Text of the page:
home

about us

calendar

readers' page

articles

web archives

print archives

contact us

support us

Farmers Market:
Farmer Couple
Leslie Robson | Lois Lane

Norma Lopez. Photo Leslie Robson.
Click to enlarge.

Norma and Ruben Lopez love what they do. With sustainability as their mantra and a great appreciation for what well cared for soil can do for produce, the couple have been farming on 15 leased acres in Valley Center for four years. Behneman Farm, originally 100 acres, was owned by Norma’s side of the family since 1971. Norma worked with her aunt at farmer’s markets for years prior to beginning her own farm with her husband.

The young couple began farming by working the land with a trial-and-error outlook, visiting other farms and letting successes and failures inform their decisions about what they grow. They farm by hand, trying to not disturb the soil too much, tilling with forks, weeding by hand, feeding the soil with homemade year-old compost. They do not use a tractor, which can compact the soil, and use drip irrigation from their well. Their labor is shared. Ruben runs the greenhouse, where veggies are started, and he does the pruning and watering. Norma is in charge of planting, weeding and harvesting. An uncle helps out when there is a need and a friend helps with market sales.“ We feed the soil, so it can feed the plants,” explained Norma.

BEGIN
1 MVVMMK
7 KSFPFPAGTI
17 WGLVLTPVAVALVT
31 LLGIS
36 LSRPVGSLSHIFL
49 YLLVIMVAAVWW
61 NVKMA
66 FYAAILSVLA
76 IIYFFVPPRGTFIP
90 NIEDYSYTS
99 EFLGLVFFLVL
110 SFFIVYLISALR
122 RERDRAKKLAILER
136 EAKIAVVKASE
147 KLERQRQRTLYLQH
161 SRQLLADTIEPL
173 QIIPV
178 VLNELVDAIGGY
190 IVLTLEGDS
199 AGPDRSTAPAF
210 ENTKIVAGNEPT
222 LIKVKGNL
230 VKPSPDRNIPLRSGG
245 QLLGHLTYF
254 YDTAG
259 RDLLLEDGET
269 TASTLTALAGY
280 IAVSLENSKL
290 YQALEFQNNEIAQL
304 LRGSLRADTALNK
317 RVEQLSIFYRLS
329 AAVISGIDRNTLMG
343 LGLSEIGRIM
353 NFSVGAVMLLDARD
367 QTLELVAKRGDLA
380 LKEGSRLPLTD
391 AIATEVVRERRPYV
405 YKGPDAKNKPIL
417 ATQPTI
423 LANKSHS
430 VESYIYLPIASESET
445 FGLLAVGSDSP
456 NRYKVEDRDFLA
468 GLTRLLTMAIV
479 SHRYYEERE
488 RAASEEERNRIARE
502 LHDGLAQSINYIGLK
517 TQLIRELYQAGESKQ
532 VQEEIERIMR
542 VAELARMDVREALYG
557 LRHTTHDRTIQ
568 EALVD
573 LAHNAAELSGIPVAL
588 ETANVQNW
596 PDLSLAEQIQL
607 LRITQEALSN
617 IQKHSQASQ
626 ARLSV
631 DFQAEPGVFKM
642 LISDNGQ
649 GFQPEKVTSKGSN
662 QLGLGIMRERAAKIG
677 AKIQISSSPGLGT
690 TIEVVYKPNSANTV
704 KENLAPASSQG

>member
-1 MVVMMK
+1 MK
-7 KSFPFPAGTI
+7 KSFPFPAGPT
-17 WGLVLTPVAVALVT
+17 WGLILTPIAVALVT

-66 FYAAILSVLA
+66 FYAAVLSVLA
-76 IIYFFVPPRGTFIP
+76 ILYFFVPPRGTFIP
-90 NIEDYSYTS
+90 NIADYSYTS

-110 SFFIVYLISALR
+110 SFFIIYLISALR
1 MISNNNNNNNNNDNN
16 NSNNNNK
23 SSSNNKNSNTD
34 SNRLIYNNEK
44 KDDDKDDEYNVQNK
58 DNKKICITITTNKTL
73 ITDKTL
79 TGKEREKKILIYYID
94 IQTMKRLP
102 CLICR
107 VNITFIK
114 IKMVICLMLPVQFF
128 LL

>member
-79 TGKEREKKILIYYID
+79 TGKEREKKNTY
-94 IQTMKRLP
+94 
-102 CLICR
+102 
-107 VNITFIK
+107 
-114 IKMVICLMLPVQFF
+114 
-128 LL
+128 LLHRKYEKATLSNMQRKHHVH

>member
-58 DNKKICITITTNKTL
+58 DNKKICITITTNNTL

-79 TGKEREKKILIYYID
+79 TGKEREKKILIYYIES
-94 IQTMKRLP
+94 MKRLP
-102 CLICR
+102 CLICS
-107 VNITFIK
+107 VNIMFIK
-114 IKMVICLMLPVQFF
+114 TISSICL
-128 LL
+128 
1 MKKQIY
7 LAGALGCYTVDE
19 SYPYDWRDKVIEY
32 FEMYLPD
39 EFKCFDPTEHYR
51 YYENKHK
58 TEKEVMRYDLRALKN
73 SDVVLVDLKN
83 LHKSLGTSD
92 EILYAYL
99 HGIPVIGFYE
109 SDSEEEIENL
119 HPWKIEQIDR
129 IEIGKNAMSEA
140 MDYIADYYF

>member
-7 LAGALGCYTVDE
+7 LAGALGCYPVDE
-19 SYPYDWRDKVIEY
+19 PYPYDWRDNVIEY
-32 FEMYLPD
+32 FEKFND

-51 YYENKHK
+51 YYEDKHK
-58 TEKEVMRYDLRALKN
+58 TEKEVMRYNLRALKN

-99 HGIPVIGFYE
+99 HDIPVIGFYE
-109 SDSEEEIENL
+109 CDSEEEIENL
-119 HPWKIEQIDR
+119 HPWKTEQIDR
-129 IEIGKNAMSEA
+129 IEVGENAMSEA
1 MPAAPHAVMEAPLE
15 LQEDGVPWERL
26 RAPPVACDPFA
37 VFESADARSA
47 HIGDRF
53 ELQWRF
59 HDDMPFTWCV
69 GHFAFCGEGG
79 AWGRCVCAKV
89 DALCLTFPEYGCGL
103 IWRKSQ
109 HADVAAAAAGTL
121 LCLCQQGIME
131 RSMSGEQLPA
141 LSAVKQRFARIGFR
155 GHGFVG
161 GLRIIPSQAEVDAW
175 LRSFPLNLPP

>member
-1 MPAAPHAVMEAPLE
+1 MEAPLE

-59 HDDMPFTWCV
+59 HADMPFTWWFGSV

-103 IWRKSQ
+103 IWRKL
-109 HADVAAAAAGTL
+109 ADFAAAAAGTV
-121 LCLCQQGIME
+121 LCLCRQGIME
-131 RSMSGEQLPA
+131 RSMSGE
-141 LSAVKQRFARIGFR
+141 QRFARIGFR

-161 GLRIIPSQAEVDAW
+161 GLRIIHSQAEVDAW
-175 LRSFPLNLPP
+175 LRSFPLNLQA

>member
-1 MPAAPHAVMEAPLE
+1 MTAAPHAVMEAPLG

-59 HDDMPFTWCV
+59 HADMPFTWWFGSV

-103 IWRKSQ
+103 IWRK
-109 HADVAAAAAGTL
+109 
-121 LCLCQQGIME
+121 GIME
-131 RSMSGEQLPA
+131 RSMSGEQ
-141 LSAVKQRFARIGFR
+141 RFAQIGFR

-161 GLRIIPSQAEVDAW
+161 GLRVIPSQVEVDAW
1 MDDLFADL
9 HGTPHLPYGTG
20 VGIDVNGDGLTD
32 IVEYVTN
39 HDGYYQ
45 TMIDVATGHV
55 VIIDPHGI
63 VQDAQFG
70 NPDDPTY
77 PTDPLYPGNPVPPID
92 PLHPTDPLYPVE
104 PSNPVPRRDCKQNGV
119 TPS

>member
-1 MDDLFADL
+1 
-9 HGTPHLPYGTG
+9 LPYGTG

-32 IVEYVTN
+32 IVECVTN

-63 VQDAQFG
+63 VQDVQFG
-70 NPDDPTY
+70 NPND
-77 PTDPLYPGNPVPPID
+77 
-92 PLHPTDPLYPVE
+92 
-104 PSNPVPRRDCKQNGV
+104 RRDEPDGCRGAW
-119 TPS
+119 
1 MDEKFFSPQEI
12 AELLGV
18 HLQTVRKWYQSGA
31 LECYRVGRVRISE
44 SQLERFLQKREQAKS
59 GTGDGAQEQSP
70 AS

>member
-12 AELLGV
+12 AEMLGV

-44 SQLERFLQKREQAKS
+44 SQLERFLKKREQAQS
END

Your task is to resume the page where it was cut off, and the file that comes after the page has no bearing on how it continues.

All types of vegetables grow between and under the fruit and avocado trees. Bees pollinate and produce honey. The avocado trees don’t thrive with well water, due to the high mineral content, so the couple must buy municipal water, which, along with electricity to run the water pumps, is their biggest expense. A large portion of the avocados are sold to a packing house, with the rest being sold at seven farmers markets around San Diego County, including of course Del Mar as well as Carlsbad and Lucadia. Besides avocados and honey, lucky shoppers can find all kinds of citrus and stone fruit, heirloom tomatoes and cucumbers, greens and herbs, garlic and onions, squash and corn, and many other seasonal items.
Due to the extremely high cost of certification for a small farm like theirs, Ruben and Norma are not certified as an organic farm, although they do not use pesticides or herbicides. Aphids are controlled by ladybugs and hornworms are manually removed at night with the aid of a black light.

When asked what the biggest challenge, besides the cost of water, is in their business, Norma said, “there are so many rules and regulations in San Diego County compared to neighboring counties, and the filing of paperwork is so expensive.” But the rewards for now are great. “We aren’t going to get rich, but we just love it. From feeding the soil, to planting, to harvesting, the whole process - it’s what we love.”

You can visit Behneman Farm at the Del Mar Farmers Market every Saturday between 1:00 and 4:00 and talk to Norma about her beautiful produce, her farm and her soil.

 

© 2007-2019 Del Mar Community Alliance, Inc.  All rights reserved.